Sunday, November 14, 2010

NDP's Afghanistan opposition will get them only so far

Warren Kinsella came out with this gem a couple days ago, during that rightly-labelled debacle of missing priorities:
"9.  And political people actually wonder why both the Liberals and the Conservatives are dropping below 30 per cent in the polls, and why the NDP is moving up.  And they wonder why people are growing more and more cynical about democracy, and democratic institutions, and are angrily lashing out at politicians."
The second part I have no issue about - he's right on that. But the first portion I think is just reading a little too much into a poll that came out before this issue reared its ugly head.

Nevertheless, something I've heard before is that the Dipper's opposition to the Afghanistan war is their main ticket to success. That Canadians will see how warmongering the Conservatives and Liberals are, and will vote for the NDP because they're so goshdarn disgusted with the parties and their positions on this. Certainly, this rout of Parliamentary privilege by the two main parties on this issue is a catalyst, right? Right?

No. I don't doubt the NDP will get votes because of it, but the fact is that there simply is not enough traction with the issue to give the NDP enough of a boost to overcome maybe even 20%. While opposition is very high (at least according to Angus-Reid), the priority of the issue is very low right now, at least if the allocation of budget priorities is any indication.

Even if the issue was to gain traction, I want you to take a gander at a similar situation that happened only a little while ago: UK's 2005 general election.

The 2005 election was the one that occurred after the decision to send troops to Iraq, made by PM Tony Blair back in 2003, and it took a bite out of both the ruling Labour Party, and the opposition Conservatives, to the main benefit of the anti-war Liberal Democrats. But, this wasn't the election where the Lib Dems managed to surpass both traditional parties to win government. No, instead, they jumped up in the popular vote a couple of points, also managed to gain a few more seats, and, well, that was all she wrote.

Now, the Lib Dems did manage their highest seat count in years, and that's certainly something. But the two pro-war parties were able to fend off the challenge of the Lib Dems, and fairly easily at that, with Labour cruising to another victory and the Conservatives safely ensconced as the main Opposition.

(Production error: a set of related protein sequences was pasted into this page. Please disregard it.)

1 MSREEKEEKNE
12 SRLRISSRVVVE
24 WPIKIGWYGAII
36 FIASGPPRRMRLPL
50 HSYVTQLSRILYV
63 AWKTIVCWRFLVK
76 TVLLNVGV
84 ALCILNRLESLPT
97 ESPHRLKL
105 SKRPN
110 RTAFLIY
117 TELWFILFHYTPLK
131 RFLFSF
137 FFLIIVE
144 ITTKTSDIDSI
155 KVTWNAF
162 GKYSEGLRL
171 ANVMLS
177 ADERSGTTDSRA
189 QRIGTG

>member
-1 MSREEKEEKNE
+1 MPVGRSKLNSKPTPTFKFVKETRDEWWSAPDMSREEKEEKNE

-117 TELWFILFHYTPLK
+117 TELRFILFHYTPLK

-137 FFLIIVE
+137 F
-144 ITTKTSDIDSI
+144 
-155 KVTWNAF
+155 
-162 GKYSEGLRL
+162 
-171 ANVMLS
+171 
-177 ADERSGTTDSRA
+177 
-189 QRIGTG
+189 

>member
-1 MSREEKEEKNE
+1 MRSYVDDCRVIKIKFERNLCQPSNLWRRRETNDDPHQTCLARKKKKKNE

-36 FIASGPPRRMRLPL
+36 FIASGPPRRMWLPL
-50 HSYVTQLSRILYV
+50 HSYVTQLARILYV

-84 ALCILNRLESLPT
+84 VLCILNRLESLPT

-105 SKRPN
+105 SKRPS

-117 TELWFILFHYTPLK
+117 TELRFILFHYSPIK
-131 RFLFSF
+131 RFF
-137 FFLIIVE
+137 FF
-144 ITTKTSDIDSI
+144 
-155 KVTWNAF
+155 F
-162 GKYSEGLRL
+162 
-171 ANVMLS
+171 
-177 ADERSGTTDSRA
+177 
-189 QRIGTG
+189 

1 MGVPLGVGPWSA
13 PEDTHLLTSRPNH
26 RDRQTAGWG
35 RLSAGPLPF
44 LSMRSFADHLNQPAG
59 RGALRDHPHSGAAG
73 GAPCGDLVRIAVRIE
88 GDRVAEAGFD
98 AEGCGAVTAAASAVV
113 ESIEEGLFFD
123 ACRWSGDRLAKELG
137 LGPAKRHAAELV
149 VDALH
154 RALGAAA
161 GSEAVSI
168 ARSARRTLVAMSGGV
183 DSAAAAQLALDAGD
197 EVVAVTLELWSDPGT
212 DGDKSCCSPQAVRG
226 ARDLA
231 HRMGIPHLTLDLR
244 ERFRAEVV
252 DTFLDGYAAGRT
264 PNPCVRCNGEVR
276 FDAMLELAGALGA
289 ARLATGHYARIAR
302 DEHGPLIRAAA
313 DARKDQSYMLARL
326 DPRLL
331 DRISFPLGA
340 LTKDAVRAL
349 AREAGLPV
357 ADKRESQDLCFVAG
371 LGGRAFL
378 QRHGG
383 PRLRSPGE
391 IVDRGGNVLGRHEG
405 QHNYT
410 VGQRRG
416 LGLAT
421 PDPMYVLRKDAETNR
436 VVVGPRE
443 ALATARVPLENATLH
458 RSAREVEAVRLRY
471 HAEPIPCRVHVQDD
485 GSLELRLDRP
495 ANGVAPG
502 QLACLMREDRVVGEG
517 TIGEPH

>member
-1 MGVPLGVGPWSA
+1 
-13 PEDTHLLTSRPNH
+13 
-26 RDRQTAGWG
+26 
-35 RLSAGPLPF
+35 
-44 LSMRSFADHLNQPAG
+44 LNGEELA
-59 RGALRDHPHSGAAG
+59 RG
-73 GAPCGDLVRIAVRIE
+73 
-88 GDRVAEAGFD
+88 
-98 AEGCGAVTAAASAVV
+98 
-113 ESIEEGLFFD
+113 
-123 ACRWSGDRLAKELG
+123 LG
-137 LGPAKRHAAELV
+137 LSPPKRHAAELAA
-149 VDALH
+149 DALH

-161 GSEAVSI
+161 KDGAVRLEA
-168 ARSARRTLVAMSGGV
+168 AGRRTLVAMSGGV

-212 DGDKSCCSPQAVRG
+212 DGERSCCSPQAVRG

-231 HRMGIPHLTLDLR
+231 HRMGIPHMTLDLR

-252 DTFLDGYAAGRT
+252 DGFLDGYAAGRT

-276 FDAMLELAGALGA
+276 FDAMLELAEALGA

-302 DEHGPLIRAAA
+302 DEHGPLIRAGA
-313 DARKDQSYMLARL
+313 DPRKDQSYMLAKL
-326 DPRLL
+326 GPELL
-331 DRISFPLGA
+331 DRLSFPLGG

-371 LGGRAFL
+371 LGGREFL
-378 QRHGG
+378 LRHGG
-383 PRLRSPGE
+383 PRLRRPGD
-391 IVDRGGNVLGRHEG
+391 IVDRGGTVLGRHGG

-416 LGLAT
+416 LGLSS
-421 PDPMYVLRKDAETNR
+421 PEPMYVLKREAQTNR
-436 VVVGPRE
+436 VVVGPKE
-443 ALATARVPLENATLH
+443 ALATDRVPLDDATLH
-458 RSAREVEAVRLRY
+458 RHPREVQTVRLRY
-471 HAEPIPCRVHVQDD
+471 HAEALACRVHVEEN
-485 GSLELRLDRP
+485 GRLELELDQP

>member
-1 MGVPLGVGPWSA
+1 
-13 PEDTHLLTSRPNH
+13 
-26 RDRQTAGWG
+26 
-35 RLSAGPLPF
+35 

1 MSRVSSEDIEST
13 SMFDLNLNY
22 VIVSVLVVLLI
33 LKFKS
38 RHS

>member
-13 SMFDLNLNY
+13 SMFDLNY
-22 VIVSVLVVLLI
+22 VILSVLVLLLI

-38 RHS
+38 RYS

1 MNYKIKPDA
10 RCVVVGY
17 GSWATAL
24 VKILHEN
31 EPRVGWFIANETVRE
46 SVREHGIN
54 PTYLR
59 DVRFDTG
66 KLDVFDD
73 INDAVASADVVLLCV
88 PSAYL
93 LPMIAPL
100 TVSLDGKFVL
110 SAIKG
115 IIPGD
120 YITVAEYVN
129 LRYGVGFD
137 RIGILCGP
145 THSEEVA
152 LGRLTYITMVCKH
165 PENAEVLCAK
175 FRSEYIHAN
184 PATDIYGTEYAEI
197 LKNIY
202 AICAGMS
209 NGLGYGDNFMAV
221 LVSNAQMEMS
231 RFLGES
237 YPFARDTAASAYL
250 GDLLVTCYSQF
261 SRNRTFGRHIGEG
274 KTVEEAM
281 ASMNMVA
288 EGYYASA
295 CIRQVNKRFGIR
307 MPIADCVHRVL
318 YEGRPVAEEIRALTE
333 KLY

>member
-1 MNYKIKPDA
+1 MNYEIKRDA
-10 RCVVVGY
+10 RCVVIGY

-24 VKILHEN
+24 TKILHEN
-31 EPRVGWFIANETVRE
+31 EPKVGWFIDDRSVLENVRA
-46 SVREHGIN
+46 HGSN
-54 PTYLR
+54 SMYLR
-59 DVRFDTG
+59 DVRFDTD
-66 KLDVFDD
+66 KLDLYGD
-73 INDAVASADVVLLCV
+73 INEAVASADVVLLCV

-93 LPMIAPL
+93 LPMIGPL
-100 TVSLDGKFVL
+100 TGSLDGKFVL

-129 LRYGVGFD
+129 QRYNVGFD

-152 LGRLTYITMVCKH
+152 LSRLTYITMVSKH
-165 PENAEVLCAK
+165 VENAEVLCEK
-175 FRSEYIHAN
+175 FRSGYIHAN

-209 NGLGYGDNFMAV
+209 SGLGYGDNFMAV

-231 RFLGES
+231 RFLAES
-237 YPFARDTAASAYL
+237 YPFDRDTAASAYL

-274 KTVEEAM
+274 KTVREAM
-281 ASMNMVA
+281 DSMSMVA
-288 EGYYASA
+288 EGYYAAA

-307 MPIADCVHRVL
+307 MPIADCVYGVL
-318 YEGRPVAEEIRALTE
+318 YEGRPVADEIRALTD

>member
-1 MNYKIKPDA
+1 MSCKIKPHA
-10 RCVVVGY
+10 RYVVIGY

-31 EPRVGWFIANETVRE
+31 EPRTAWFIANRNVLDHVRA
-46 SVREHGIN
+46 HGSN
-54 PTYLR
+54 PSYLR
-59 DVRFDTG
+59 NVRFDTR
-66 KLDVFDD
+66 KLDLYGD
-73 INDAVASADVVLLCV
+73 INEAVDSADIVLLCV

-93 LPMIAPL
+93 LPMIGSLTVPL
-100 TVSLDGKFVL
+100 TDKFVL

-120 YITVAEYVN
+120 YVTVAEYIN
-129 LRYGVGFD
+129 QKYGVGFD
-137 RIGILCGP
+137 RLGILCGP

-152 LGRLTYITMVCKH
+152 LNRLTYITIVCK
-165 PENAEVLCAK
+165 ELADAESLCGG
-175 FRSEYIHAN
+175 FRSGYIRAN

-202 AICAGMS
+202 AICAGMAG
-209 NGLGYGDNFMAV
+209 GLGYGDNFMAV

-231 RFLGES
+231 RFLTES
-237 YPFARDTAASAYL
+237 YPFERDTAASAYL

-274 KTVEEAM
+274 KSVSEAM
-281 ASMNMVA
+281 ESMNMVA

Part of the problem was that the Lib Dem vote is inefficient, and much like the NDP in Canada, tends to spread itself out rather than concentrate in specific areas, as you have to do if you want to be successful in first-past-the-post systems. In fact, the NDP are more efficient than the Lib Dems at it, considering that in 2008, the NDP received 18% of the vote and 12% of the seats, and in 2005, the Lib Dems received 22% of the vote and only 10% of the seats.

So, let's say that, like the Lib Dems in 2005, the NDP jump up from 18% to 22% of the vote. Using UBC's election forecaster, taking equal parts from the Conservatives and Liberals (about 6% each), the NDP jump up from 37 seats to 42, taking 3 from the Conservatives and 2 from the Liberals. That's a 4-point bump, without much success.

Let's say that at least 70% of the new NDP votes come from the Liberals - shifting about 10% between the two parties. The NDP jump up from 37 to 44 seats, the Liberals drop 9 to 68, and sit with only 23.6% of the vote, while the Conservatives coast with an easy 144 seats. Interesting, successful results to be sure, but still not exactly a huge bump in the seat count.

Then, for fun, let's say that some of the Bloc vote jumps to the NDP, given that Quebec is so virulently anti-Afghanistan. With a shift of about 5% of the vote from the Bloc to the NDP, and 5% from the other two parties, we get to our magic 22%, and the NDP get 43 seats, including an extra one from Quebec (Gatineau). Again, not a hilarious amount of success.

This is because, like the Lib Dems, the NDP tend to peter out after a certain level of popular support because of their vote efficiency is so low. For instance, in pure swings, the Lib Dems need a swing of at least 5% more than 24% (what they got in 2010) until they get into territory where they can make a lot of pickups. The same is true for the NDP, where it requires them getting to at least 25% of the vote until they can take a lot of pickups from the two traditional parties.

To get into a little more technical, this happens because in swings, the NDP vote total in each district rises accordingly with each rise of the national vote. So, for instance, if 5% of the Conservative's vote transfered to the NDP in Burlington based on the 2008 results, the NDP would rise from 11.2% of the vote and 6,600 votes, to 13.7% of the vote and 8,000 votes. Now, do this in all ridings across the country, and see what results you get. That's a national swing, and for a party like the NDP, whose vote is inefficient (it doesn't build up in specific regions or ridings as much as the Liberals, Conservatives, or Bloc) and spread out, it's an accurate way of predicting how many votes it will take until the NDP vote can win huge amounts of ridings.

Now, keeping this in mind, what are the chances that the NDP's opposition to the Afghanistan issue, where the priority is low even though opposition is high, along with all the various other factors that go into every individual's vote (but my grandfather will disown me if I vote NDP!), is going to lead them to any sort of effective victory?

Like the Lib Dems, the NDP shouldn't make the mistake of riding on the coattails of an issue that will give them limited success in both the short and long terms.

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